Only bummed that I’m leaving too soon for midsommar and the midnight sun…



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Regular Ordinary Swedish Haircut Time


Last Thursday, in order to celebrate a quarter-year spent in Sweden, the coming of spring, and my general aversion to having a lot of hair, I decided to go on a haircutting adventure.

I bought a couple hair magazines, looking for short, Swedish-looking styles, and the one that kept recurring was some variety of this Robyn look. Or this one. Sounds good, I thought.

No one I knew had any salon recommendations in Lund, so I sort of randomly chose Klipphuset downtown.

My hairdresser was a middle-aged woman who really didn’t speak English (everyone in Lund speaks perfect English…except for my hairdresser!) So, the number of ways I could describe what I wanted was rather limited. I could basically say:

– I want it very different
– I want it like these pictures
– I am sick of having lots of hair

She was very skeptical of my haircut desires. She kept being like “your hair is so thick, it will end up SO short and SO manly…”

She then tried to get me to pick a different hairstyle and I kind of sat there awkwardly for a while, not choosing one. She was like “Do you want to think about it and come back?” At which point I said something to the effect of “No. I want a haircut now, short is ok and manly is ok.” And then she sighed and said “Okay, well, we’ll try.”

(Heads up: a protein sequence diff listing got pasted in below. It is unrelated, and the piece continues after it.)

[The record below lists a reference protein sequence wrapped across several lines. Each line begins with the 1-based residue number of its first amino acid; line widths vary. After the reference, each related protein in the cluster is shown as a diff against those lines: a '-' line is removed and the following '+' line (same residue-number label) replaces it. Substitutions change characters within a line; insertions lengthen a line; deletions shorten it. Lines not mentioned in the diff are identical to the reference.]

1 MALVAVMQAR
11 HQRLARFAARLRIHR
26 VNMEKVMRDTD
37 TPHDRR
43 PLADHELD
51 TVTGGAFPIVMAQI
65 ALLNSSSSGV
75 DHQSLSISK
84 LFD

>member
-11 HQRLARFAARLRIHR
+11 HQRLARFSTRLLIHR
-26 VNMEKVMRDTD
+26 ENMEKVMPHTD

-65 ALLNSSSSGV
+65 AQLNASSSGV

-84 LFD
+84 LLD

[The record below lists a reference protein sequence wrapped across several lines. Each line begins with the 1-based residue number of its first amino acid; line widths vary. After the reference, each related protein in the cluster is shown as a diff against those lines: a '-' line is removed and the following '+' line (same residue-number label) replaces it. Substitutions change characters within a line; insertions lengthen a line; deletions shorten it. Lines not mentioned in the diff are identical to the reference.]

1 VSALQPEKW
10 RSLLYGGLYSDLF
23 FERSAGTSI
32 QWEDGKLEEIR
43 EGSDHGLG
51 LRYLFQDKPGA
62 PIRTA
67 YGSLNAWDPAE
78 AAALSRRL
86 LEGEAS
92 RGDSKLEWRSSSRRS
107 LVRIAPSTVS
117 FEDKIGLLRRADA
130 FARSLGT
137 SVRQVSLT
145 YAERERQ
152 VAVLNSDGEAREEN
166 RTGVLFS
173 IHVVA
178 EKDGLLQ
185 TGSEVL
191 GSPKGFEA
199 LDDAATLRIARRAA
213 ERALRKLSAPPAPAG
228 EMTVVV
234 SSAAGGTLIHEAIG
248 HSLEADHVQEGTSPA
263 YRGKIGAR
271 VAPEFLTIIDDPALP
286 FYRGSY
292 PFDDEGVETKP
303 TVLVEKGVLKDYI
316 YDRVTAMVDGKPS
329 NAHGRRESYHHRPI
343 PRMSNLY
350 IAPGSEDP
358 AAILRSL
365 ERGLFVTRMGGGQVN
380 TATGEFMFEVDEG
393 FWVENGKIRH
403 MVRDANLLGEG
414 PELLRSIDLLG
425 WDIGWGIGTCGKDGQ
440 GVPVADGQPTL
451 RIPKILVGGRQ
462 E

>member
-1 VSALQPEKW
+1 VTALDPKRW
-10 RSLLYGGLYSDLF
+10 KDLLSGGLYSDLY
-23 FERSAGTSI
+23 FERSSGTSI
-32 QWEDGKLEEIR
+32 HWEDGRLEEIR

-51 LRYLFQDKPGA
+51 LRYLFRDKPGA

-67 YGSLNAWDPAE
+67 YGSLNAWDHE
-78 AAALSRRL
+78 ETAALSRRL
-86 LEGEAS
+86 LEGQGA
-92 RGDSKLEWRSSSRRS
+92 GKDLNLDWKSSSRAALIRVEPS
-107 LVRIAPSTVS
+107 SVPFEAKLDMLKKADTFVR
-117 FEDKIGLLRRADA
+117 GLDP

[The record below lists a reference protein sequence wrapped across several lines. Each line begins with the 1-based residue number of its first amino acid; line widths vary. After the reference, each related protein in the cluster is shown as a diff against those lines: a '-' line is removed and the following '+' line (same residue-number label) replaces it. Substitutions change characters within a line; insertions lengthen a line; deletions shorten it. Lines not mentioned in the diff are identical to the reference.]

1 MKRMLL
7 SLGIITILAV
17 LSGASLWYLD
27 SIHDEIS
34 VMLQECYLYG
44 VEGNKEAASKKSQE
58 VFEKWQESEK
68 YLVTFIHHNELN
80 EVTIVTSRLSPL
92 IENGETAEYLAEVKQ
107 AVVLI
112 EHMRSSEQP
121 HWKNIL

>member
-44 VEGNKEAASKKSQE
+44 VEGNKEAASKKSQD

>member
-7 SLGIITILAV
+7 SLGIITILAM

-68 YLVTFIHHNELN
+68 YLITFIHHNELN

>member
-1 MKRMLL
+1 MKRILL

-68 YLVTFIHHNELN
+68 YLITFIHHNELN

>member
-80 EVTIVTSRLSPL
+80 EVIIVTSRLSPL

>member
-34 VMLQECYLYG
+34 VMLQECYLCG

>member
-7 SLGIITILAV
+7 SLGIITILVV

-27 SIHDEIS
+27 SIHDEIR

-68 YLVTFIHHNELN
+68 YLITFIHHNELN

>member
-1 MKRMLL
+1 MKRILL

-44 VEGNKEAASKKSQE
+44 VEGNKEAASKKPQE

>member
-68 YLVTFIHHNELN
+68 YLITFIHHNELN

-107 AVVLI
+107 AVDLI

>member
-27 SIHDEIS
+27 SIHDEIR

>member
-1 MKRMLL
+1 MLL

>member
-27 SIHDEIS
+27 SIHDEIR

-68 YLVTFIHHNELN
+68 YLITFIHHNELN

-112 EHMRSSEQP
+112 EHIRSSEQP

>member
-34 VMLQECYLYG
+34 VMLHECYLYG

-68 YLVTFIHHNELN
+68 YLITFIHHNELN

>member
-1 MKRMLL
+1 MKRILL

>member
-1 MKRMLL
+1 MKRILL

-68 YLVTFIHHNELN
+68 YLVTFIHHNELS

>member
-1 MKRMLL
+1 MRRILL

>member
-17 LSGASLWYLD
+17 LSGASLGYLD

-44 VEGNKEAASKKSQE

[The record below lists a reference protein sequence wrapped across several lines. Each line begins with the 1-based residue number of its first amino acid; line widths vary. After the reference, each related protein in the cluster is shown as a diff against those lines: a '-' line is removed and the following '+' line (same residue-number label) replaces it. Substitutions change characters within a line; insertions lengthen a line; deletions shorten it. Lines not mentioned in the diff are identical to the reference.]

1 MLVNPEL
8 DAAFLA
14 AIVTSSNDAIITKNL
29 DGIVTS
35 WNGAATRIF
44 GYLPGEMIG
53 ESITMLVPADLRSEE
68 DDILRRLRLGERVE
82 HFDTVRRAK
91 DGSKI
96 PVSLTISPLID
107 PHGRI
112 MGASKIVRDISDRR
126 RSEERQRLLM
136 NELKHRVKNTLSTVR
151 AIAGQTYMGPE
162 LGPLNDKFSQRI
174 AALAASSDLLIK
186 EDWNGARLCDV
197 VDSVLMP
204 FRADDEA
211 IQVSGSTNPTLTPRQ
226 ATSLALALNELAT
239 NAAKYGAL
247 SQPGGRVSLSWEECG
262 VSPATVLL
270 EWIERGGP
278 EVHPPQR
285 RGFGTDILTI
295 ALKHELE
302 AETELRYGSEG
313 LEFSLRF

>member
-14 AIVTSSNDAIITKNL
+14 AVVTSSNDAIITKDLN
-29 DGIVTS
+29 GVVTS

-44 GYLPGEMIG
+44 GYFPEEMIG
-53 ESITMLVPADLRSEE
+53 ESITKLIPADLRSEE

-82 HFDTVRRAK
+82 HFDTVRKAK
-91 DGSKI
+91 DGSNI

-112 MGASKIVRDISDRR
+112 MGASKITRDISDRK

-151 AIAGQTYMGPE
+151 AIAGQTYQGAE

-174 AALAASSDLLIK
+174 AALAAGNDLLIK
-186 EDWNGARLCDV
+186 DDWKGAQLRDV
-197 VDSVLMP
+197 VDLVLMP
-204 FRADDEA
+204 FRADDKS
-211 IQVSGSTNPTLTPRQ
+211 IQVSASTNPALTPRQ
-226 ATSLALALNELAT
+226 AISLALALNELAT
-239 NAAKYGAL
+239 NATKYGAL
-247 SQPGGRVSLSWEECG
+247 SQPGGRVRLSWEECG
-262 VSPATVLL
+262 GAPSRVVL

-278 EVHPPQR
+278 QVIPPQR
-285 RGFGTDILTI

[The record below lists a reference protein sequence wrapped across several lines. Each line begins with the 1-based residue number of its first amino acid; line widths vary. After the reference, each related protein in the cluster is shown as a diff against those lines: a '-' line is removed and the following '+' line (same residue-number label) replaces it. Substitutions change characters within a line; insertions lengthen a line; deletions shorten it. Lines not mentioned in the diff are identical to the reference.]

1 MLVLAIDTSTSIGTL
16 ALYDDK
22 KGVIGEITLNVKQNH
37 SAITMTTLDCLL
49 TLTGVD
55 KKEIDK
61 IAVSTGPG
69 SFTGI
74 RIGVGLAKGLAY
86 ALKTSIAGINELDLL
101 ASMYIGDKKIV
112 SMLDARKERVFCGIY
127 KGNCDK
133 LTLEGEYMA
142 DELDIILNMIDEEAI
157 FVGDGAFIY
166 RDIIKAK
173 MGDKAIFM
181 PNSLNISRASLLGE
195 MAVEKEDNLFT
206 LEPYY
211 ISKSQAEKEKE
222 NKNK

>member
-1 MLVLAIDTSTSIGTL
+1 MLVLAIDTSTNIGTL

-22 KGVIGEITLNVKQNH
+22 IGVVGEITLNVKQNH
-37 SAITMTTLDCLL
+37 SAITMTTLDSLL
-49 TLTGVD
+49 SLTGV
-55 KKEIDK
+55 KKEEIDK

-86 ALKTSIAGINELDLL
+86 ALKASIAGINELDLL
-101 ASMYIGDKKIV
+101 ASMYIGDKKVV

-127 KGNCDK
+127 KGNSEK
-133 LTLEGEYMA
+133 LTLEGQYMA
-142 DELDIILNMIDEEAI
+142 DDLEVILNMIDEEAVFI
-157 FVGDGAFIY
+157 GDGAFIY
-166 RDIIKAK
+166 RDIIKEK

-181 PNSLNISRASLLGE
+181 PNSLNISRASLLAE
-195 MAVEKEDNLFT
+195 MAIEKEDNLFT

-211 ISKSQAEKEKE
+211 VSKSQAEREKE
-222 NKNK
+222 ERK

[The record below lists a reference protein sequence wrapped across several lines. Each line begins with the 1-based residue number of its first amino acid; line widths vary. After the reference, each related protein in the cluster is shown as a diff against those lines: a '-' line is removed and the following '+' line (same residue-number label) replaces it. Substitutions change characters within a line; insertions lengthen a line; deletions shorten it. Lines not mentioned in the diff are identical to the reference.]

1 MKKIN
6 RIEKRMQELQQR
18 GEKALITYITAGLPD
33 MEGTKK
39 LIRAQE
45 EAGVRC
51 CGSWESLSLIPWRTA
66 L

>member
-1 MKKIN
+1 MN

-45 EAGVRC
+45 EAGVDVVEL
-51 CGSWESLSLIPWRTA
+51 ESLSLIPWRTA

Then, halfway through the haircut, she started getting really into it, and was all, “what if we do this side really short and leave this side long, it’ll be asymmetrical!” Oh, NOW you get into it?! Well, whatever, I think she succeeded.

And +1 language accomplishment — definitely one of the first times I felt like “Phew, good thing I’ve been vaguely learning Swedish for the past three months.”


(apologies for inconsistency of mirror vs. non-mirror pics)


With straightening

Action shot with Jennifer!

And, when necessary: